Buy This, Not That: Dreaming of renting an RV for your next great road trip? Here’s exactly how to do it right

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RVing was hot in 2020 — popular RV rental company  Outdoorsy saw a 4,500% increase in bookings in 2020, for example. And in 2021, it may just be again: A recent survey by the RV Industry Association found that about three in 10 Americans hope to take an RV trip this year — 10% of whom have never done it before.

The appeal of RVing is obvious. You get the creature comforts of home, including a comfy bed and mini-kitchen, while out in nature. And there are plenty of RV rental options, including Outdoorsy and RVShare. Here’s what to know before you go.

Where do you rent an RV?

There are a handful of companies that offer RV, trailer and campervan rentals, which can range anywhere from $50 a night for an older trailer to upwards of $400 or more for a newer RV. Here are a few of the top-rated companies offering RV rentals:

  • Outdoorsy: Travel site TripSavvy rates Outdoorsy as its No. 1 pick, and Business Insider puts it on the list of the “4 best RV rentals.” Outdoorsy is like an Airbnb for RV rentals (you’re renting from RV owners themselves), and it offers campervan and RV rentals. You can arrange pickup and delivery with the RV owner, and there are plenty of pet-friendly options. Check out RV options from Outdoorsy here.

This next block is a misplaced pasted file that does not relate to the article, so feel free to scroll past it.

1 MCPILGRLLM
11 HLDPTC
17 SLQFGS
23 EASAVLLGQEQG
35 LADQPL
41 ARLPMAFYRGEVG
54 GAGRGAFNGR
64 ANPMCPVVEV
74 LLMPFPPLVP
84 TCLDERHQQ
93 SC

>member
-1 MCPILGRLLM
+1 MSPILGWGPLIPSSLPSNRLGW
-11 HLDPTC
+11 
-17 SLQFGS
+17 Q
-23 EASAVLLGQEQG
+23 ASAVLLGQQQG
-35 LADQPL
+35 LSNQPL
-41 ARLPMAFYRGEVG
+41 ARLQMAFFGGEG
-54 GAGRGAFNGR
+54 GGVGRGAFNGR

• RVShare: This company also landed on Business Insider’s list, and it made TripSavvy’s list as the “best value” RV pick. Like Outdoorsy, its’ a peer-to-peer rental company, so you rent from individual owners, and it has pet-friendly options as well as delivery options. Check out RV options from RVShare here.
  • Cruise America: This is a more traditional RV rental (you rent from the company), and TripSavvy calls it the “best traditional rental.”

Wherever you choose to rent, do you homework, checking rates, reviews (for example, on Outdoorsy and RV Share, you can see how people who also rented the RV liked it), fees and more.

How do you choose the right RV?

There are many different factors to consider, but experts say these are among the most important:

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  • Class and type: There are different classes of RVs and different types of trailers, all of which this helpful guide from RVShare breaks down for you. One thing to think about: Choosing a trailer as opposed to a motorhome will allow you to disconnect your car from the RV and take day trips away from the camp site — or night trips to buy more wine. Armstrong notes, however, that trailers take more time to set up once you reach your destination — and might not be the best option for physically handicapped travelers. When choosing the right RV for your needs, bigger is not always better. The more RV you have behind the rear axle, the more the butt of the vehicle will swing out when you turn. “You don’t want to turn into a Walmart and take out a lamppost,” says Marshall Wendler, the co-founder of Camp Addict, a website that provides information about the RV lifestyle.
  • Amenities: Look at amenities such as counter space in the kitchen, as well as a comfortable bed. Wendler notes that many RV rentals just keep the mattress from the factory, which is often stiff and difficult to sleep on. Counter space is important if you plan on taking the RV to a remote location without any nearby restaurants. “The less counter space you have, the more difficult it is to cook,” notes Wendler. Pro tip: You can save money bringing your own sheets and towels, rather than using those provided by the rental agency, says Margo Armstrong, the host of the podcast RV Lifestyle Expert.